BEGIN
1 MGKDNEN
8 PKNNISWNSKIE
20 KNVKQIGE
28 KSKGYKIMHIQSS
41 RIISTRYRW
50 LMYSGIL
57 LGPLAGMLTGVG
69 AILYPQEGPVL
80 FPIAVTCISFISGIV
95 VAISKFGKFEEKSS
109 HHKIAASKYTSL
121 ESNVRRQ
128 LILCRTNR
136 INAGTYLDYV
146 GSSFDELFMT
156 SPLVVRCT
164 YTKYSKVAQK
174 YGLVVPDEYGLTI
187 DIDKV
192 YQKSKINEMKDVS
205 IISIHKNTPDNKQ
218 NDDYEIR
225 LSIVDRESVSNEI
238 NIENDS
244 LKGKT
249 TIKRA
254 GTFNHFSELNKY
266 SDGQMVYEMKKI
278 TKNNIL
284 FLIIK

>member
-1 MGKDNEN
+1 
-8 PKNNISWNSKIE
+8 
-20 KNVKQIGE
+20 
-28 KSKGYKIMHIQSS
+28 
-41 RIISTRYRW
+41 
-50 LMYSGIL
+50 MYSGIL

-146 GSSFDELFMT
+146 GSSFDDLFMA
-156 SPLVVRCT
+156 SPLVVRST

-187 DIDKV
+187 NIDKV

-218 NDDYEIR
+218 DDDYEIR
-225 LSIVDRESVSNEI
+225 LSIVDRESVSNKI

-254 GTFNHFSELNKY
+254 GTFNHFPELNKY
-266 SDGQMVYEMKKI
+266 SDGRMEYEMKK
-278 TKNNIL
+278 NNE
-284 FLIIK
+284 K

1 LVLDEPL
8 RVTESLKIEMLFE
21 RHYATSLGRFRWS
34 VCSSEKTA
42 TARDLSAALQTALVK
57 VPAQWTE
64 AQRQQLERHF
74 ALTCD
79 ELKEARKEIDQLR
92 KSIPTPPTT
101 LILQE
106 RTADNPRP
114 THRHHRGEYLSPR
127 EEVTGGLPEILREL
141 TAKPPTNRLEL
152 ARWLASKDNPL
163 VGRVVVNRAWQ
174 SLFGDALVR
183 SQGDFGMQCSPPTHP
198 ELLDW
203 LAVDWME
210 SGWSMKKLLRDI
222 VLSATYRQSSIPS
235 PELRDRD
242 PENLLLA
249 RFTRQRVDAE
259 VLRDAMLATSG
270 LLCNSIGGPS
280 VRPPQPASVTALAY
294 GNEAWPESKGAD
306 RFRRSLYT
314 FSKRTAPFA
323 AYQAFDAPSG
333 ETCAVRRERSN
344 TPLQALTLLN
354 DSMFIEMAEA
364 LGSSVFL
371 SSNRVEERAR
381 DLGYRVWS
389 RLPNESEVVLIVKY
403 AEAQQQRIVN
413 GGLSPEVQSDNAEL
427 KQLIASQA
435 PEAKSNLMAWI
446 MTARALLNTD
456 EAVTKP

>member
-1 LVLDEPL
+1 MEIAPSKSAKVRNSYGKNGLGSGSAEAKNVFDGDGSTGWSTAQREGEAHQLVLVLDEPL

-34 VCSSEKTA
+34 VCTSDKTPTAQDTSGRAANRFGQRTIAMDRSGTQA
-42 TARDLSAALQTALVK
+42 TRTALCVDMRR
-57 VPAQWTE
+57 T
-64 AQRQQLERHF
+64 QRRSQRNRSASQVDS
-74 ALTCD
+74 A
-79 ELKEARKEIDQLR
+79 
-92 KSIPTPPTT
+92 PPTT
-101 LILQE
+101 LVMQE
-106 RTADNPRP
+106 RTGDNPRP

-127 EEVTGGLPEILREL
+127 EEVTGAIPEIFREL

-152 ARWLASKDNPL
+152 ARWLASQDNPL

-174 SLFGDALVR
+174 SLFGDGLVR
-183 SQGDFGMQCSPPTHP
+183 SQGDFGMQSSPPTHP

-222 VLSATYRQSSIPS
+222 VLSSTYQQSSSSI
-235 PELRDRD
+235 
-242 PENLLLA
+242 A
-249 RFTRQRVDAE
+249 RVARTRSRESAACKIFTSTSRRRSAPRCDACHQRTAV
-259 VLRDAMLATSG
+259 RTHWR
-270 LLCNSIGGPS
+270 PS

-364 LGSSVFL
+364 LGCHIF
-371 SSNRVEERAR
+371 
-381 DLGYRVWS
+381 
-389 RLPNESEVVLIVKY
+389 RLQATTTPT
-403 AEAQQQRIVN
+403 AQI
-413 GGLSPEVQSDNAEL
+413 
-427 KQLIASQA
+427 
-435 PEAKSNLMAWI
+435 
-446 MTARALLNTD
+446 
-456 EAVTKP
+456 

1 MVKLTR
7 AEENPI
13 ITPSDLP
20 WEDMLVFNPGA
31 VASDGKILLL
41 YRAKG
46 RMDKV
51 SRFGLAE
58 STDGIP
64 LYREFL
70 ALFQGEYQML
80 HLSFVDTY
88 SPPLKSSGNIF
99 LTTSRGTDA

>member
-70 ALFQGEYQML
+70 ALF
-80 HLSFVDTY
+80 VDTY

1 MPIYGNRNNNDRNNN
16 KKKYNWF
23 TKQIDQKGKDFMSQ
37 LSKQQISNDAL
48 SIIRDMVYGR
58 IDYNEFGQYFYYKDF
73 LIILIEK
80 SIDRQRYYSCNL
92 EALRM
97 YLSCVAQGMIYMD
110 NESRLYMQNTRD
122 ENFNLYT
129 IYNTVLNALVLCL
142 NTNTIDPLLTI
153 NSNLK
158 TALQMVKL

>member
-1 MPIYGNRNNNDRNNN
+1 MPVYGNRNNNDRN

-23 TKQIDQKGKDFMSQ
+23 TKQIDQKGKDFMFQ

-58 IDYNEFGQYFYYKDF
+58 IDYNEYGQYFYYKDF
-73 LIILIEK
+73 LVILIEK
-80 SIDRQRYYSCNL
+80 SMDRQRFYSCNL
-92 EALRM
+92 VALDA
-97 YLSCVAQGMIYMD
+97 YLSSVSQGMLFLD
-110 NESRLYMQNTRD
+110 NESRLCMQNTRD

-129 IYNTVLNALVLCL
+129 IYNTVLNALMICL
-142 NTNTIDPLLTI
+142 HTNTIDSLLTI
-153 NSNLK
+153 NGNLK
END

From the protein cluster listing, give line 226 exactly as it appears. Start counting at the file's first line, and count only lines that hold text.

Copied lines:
+153 NGNLK